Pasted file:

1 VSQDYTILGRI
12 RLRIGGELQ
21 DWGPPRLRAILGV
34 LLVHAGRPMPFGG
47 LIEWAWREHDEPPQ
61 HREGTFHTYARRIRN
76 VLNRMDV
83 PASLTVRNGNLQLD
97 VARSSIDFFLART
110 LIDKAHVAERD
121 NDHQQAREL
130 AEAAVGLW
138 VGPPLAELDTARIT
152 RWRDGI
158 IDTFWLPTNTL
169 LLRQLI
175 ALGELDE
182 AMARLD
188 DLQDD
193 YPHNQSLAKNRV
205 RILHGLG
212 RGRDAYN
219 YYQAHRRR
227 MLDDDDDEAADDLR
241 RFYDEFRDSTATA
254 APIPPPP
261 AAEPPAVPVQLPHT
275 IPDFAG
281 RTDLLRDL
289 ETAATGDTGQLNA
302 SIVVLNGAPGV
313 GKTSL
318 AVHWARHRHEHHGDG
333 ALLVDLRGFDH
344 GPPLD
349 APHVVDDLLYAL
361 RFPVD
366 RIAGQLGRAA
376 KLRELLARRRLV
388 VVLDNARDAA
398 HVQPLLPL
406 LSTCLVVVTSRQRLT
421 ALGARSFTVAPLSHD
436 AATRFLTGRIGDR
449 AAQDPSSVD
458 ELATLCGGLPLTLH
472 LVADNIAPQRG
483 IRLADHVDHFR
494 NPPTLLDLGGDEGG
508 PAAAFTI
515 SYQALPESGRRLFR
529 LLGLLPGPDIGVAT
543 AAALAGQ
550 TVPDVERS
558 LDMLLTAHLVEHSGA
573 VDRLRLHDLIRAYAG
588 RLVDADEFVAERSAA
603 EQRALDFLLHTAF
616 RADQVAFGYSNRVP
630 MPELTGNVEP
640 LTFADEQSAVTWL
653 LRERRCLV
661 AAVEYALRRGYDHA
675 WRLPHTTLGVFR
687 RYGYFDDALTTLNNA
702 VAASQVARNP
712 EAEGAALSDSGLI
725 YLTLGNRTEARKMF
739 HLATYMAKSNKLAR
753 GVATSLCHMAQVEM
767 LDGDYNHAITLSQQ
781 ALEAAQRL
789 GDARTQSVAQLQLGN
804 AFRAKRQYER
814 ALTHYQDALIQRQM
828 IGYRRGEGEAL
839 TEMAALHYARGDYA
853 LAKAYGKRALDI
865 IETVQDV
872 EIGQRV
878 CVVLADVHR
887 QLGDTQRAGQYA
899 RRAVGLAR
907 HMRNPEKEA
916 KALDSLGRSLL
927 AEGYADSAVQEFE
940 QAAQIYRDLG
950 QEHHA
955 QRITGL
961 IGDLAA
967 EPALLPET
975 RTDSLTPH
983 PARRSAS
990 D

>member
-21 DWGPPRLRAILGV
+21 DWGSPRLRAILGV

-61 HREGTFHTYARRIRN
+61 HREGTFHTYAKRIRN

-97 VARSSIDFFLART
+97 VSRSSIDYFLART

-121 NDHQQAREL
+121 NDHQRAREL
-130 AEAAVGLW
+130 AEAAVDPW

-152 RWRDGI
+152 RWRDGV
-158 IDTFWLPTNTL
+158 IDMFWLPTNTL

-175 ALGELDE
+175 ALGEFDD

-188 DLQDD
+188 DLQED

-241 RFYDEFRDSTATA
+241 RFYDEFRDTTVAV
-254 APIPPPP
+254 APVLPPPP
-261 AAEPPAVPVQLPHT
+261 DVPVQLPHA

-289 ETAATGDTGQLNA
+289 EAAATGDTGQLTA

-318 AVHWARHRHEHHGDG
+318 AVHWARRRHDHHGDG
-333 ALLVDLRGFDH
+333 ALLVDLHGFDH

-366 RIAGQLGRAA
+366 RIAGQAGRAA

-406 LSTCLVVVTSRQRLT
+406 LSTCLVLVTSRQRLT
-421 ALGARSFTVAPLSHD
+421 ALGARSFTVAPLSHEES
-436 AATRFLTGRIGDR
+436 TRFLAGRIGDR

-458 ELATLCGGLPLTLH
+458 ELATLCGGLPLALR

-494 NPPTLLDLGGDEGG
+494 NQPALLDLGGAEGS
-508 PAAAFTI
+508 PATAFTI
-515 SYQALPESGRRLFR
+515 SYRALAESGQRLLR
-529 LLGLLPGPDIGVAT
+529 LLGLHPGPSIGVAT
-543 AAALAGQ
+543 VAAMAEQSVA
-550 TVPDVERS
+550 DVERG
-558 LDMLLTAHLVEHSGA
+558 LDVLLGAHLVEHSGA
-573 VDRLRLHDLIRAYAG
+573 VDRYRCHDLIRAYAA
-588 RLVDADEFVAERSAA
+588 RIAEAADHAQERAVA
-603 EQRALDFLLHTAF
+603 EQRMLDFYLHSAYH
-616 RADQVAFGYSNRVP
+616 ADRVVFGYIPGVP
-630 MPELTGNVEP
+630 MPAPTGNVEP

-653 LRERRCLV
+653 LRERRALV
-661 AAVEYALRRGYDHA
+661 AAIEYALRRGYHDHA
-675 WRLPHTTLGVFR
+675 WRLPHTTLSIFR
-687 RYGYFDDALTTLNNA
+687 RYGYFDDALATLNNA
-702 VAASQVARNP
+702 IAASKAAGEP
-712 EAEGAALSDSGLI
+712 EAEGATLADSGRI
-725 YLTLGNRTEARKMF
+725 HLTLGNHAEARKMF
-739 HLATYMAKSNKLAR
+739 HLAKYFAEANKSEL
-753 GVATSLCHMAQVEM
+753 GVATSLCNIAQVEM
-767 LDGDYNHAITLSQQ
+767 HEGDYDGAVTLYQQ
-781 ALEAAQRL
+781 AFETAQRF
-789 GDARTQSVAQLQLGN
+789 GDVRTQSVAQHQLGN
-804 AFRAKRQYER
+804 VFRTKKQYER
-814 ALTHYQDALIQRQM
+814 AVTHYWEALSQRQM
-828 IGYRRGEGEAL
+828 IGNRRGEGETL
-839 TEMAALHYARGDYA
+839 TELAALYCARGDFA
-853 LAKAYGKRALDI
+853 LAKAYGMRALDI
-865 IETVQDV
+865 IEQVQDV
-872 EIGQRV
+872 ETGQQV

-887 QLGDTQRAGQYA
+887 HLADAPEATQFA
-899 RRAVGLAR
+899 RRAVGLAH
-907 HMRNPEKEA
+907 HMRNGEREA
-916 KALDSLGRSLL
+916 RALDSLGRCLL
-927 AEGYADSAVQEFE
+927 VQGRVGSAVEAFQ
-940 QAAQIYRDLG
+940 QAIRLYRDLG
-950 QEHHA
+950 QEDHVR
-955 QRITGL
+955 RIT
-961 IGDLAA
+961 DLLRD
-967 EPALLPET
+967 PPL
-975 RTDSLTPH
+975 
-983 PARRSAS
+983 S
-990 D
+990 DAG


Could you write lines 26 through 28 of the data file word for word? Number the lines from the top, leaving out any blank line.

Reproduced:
254 APIPPPP
261 AAEPPAVPVQLPHT
275 IPDFAG